At the Sonoma Developmental Center on Saturday, John Doyle, chief deputy director of the California Department of Developmental Services (DDS), told a gathering of parents and guardians of SDC residents, “Resources must be available in the community before transition takes place. We’re aware of the concerns and we take them very seriously.”
The transition Doyle was referring to is the expected movement of an undetermined number of residents from the 123-year-old facility on the outskirts of Glen Ellen, to smaller, cheaper and ostensibly more efficient group homes in adjacent communities, most or all of which do not yet exist.
And while Doyle sought to assuage the anxieties of family members who have had sons and daughters, sisters and brothers for decades in the Arnold Drive facility, most of the 17 people who addressed a panel of legislators and legislative aids expressed little or no faith in DDS plans to provide a satisfactory and harmonious transition from SDC into the broader community.
Assembled for an annual legislative affairs meeting, the March 8 event was sponsored by the Parent Hospital Association (PHA), a group of family members, guardians and advocates for SDC residents.
A woman who said her brother had been at SDC for 80 years, told the gathering, “You do not get the service on the outside you have here. My brother had glaucoma and it was caught immediately and cured … Here they get a well-balanced meal … Outside the group homes, you see them eating at McDonald’s at 10 o’clock in the morning.”
A woman named Becca said her brother has been at SDC for 35 years and is so severely handicapped he needs 24-hour care and a crane is required to lift him out of bed and into a chair. “My brother would not survive if he were taken out and put in any other home,” she said.
Thomas Chesterton, a retired minister whose son has been at SDC “for many years,” added a unique perspective on the consequences of a move from the center.
“I have heard very little about addressing the moral and spiritual needs of the patients,” he said. “It’s a moral dictum that society is judged by how well it treats the most vulnerable among them. For my son, this is the only place he can go to church. There is a church service here, and I think it’s very important that he can have a chance to receive communion.”
Closure of SDC has become something of a foregone conclusion since a state task force report on developmental centers was released in January. That report, prepared following deliberations from a wide range of stakeholders, but relatively few patient advocates, foresaw the ultimate transition of a majority of SDC patients into group homes in adjacent communities. That model, dictated where possible by the 1969 Lanterman Act, assumes that care and quality of life can be delivered at an equal or higher level in smaller living environments and far less cost.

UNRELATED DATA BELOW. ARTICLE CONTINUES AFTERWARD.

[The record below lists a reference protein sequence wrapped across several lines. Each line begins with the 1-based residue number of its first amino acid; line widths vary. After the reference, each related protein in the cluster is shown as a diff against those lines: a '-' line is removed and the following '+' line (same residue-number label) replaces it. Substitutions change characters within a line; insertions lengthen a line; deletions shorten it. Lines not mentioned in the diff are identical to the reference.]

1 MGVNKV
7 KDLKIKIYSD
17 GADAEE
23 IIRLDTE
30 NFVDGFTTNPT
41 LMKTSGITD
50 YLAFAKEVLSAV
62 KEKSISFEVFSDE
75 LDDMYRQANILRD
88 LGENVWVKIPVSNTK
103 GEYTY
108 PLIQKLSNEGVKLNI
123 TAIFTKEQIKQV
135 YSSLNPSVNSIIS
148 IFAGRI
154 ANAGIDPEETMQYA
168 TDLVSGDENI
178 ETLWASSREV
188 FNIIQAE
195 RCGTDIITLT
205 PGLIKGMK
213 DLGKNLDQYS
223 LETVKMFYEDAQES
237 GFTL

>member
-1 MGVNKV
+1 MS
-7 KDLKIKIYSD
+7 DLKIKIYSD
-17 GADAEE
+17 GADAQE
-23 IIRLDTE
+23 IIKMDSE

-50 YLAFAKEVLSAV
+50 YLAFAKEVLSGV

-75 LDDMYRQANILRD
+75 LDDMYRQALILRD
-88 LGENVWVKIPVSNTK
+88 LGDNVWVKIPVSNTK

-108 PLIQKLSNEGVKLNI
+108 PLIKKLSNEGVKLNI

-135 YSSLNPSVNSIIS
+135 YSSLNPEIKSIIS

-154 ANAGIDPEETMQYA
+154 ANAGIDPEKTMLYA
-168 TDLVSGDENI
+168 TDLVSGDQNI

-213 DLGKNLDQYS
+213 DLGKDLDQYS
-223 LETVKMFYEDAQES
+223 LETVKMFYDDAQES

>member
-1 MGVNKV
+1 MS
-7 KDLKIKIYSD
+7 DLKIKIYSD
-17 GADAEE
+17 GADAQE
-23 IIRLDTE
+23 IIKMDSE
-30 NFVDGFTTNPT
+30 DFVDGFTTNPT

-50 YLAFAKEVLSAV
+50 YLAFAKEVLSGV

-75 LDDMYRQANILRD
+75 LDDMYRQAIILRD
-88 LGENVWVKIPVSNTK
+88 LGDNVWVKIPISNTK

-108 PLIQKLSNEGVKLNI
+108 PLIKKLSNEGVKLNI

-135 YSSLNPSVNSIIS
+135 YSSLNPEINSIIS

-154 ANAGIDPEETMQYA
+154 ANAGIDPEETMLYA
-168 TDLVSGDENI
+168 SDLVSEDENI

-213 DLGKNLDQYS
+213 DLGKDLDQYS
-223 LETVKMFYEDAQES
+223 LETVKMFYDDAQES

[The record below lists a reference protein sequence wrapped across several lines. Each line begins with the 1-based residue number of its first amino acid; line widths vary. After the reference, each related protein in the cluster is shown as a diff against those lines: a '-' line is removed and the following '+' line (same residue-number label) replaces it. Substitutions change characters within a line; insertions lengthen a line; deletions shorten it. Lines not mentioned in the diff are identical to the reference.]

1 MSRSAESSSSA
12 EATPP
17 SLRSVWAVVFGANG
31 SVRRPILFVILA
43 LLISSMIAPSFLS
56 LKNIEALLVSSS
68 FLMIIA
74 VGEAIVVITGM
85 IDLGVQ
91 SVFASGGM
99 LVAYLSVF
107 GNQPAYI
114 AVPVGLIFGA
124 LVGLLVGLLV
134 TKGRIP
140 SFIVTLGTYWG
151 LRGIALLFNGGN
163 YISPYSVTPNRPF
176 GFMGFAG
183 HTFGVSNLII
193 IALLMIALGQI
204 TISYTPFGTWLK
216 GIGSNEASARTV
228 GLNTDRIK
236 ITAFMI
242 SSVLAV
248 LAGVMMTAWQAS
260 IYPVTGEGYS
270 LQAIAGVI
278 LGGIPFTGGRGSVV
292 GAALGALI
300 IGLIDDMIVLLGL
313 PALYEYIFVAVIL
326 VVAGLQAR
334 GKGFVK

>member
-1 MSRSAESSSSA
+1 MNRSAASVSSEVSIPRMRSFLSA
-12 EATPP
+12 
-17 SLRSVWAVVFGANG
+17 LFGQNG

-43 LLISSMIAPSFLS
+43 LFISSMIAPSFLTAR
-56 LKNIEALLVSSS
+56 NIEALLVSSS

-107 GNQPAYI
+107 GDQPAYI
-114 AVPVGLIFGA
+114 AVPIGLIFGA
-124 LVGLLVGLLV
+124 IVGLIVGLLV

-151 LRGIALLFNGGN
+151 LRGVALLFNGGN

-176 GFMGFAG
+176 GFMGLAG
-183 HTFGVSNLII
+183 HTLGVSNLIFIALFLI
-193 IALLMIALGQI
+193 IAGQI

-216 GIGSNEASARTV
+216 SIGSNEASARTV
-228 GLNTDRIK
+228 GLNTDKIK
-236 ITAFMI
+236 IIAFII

Estimates of the annual, per-patient cost at SDC are now well over $300,000 a year, a level that no one considers sustainable.
But few who stood in line to address the gathering believed alternative, community housing would be appropriate for their loved ones.
Alice Nemon, a member of the PHA board with a daughter who has spent close to 50 years at SDC, acknowledged that, “The independent living movement is wonderful. Many people were in institutions that didn’t belong there. But that’s not the population we’re talking about here. The population we’re talking about are not the mildly developmentally disabled. They’re already out of here. There are people who really belong in the community … but not the ones we’re talking about.”
Sharing the panel with Doyle and nine others was state Sen. Noreen Evans, D-Santa Rosa, who has introduced a bill – SB 1428 – requiring state officials to confer, communicate and cooperate with local officials and the community at large in shaping the future of the facility. Part of her intent, she said, was to create “a much more formalized communication process, and better reporting to SDC parents regarding developments in Sacramento.”
Evans acknowledged that, “The state has determined it’s not a sustainable model – the decision has been made.”
But, she added, the residents at SDC must still be afforded their “basic dignity and happiness,” and the right “to be surrounded by services and family. One size does not fit all. We have to have an array of options and alternatives for those who don’t fit” the state’s plans. She insisted the state must be “held accountable” to ensure that the specialized services at SDC remain available, “and right here.”
First District Supervisor Susan Gorin was also on the legislative panel, and said she is “advocating for continuing services for some who remain here.”
Gorin said her goal is to preserve services on-site, “and perhaps broadening the services for a broader population.”
Vowing to give SDC “my all for at least three more years,” Gorin added that, “We need to make a place for staff members, and preserve the beauty and the therapeutic value of the land surrounding the developmental center.”
Evans concluded her remarks to the gathering by addressing what she called, “the moral issue. Where we spend our money reflects our moral values … We’ve seen the recent developments, the state is backing away from state parks, from higher education, from K-12, from developmental centers. The only place we haven’t reduced state spending is on prisons. The state is currently spending on prisons about 11 times the amount for elementary schools.”
Evans said, if nothing else, “We should make SDC, at least, a center of last resort … keep it and honor it.”